One theory is that Alzheimer’s Disease is diabetes of the brain. While most cells can get energy from glucose, fatty acids or ketones, brain cells can only use glucose or ketones. Since most fatty acids are only converted to ketones when blood sugar levels are low, the brain cells starve in patients with insulin resistance in the brain. Based on this theory, the ketones provided by coconut oil can protect the brain cells.

He gave an example of Steve Newport, a patient that was rejected from a clinical trial for Alzheimer’s Disease because his disease was too advanced. His wife, Mary Newport, MD, found the patent application for the drug and discovered that the active ingredient was a medium chain fatty acid. She calculated the trial dose to be the equivalent of 2 1/2 T of coconut oil and started giving it to her husband. He showed significant improvements in symptoms and test s of cognitive function starting from day 1 and continued to improve. She set up the website with information and did an unofficial Tedx Talk that describes their journey.

That is just one anecdotal report but a clinical trial using medium chain fatty acids did show a significant and sustained improvement in Alzheimer’s patients without the APOE e4 gene (which is 60-65% of Alzheimer’s patients).

Other Neurological Diseases
Ketogenic diets (low carb/high fat diets that produce ketones) have been used to treat epilepsy and other neurological problems since the time of Hippocrates. Unfortunately, most people cannot stay on the diet for very long. The hope for coconut oil is that it can turn any diet into a ketogenic diet. There are currently studies using coconut oil/medium chain fatty acids in the treatment of Alzheimer’s Disease, Parkinson’s Disease, ALS, Multiple Sclerosis, epilepsy and wound healing.

Benefits of ketones on brain health

  • Provide a high potency alternative fuel to brain cells
  • Increase blood flow to brain which increases oxygen to the brain
  • Trigger brain-derived neurotrophic factors that decrease inflammation and regulate brain cell growth, repair and function.
  • Provide lipid building blocks for new cells and repair of damaged brain tissue

Cancer ?
Cancer cells require excess glucose, they can NOT use ketones and, when oxygen levels are high, they produce oxygen free radicals that damage their cells. Meanwhile normal cells CAN use ketones and are not harmed by high oxygen levels. Studies in mice combining a low carbohydrate ketogenic diet with hyperbaric oxygen have shown destruction of the cancer cells without damaging the normal cells. Here’s a Tedx Talk about it by Dr. Dominic D’Agostino of the University of South Florida College of Medicine.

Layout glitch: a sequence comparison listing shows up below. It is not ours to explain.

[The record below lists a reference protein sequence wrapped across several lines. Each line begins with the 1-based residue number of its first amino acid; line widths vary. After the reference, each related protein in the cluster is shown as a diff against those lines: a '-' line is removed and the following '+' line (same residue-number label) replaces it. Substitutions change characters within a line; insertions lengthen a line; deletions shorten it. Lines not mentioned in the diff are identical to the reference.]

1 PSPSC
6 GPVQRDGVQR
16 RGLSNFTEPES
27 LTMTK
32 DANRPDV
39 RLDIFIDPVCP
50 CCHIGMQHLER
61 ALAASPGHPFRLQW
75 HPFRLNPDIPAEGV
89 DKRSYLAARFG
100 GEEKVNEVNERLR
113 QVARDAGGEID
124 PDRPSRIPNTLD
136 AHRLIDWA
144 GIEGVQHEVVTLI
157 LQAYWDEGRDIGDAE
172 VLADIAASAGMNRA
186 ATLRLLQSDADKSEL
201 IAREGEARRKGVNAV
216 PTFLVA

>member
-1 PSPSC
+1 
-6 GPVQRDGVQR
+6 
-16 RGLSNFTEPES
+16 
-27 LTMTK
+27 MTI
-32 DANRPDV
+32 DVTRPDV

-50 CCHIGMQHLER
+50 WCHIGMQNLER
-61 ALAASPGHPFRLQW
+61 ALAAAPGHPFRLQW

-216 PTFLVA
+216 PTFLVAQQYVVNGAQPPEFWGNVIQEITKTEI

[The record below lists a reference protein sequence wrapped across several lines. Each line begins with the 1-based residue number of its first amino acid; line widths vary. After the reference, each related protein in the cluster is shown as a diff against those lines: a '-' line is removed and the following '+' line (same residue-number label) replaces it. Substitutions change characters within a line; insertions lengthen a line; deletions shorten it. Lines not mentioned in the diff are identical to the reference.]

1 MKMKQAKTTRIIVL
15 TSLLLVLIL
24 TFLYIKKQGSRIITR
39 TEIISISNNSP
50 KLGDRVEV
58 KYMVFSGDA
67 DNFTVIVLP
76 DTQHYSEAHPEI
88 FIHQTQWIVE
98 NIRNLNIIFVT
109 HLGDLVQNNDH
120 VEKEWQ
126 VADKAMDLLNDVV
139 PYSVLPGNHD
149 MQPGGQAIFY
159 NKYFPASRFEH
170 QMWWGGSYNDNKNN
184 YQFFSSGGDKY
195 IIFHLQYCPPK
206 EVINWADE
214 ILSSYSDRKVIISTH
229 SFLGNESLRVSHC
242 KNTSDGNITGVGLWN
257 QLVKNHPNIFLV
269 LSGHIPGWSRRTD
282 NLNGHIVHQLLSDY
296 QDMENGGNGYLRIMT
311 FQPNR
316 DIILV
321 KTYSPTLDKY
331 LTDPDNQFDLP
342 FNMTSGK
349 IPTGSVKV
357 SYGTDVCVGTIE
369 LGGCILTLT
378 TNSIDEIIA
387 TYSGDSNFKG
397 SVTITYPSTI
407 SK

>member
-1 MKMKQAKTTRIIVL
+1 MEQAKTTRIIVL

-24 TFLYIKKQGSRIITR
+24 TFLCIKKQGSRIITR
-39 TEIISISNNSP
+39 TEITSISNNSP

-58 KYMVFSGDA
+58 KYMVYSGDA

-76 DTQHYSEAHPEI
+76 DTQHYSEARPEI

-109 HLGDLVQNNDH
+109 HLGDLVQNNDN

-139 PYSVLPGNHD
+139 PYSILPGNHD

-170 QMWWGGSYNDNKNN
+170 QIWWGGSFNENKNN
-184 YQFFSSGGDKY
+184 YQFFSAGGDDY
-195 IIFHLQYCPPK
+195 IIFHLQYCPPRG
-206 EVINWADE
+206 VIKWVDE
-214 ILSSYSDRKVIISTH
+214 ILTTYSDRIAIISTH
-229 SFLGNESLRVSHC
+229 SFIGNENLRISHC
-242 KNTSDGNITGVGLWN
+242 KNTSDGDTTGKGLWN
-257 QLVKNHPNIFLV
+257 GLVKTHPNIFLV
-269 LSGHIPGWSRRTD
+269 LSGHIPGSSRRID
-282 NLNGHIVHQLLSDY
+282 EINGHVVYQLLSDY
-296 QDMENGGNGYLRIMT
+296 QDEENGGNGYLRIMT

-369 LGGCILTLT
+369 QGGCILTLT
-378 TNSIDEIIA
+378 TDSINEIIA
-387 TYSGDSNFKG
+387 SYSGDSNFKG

For Therapeutic Effect
Take up to 5 tablespoons, split throughout the day, starting out gradually to avoid diarrhea and other GI side effects. There are also products such as Axona and Fuel For Thought that concentrate the medium chain fatty acids found in coconut oil, providing the critical components without the extra fat and calories from the other components found in coconut oil.

Other links:

Edited 10/11/15 to put practical tips at the beginning of the article.

Chemistrie custom magnetic lenses

Chemistrie Lenses: The No-Clip Custom Clip-Ons

by Marcia Dettloff, OD on May 7, 2013

Chemistrie magnetic lenses are an exciting new product that allows you to quickly and easily convert your prescription lenses to polarized sunglasses, computer/reading glasses or even 3D glasses. The thin lenses and titanium bridge are extremely lightweight, yet durable. Just bring the Chemistrie clip up to your eyeglasses and the tiny magnets embedded in the lenses snap the lenses into the proper position and keep them there until you remove them. The Chemistrie lenses are made at the same time as your prescription lenses to ensure that they match the frame shape perfectly. The curve matches your lenses so they don’t scratch your prescription lenses like some generic clip-ons.

Chemistrie magnetic sun lenses are the perfect solution if you want prescription sunglasses but:

  • you hate switching back and forth between 2 pairs of glasses
  • you don’t like the residual color of photochromic lenses indoors and/or they don’t get dark enough while driving
  • the frames you like don’t come with clip-ons or they add too much weight

The lenses can be customized to fit almost any frame style or prescription and are available in 8 solid, 8 gradient and 8 mirror colors, 5 bridge colors and 6 magnet styles.  They even have 12 colors of Swarovski Crystals if you want to top off the magnets with a little bling.

Chemistrie Hardware Options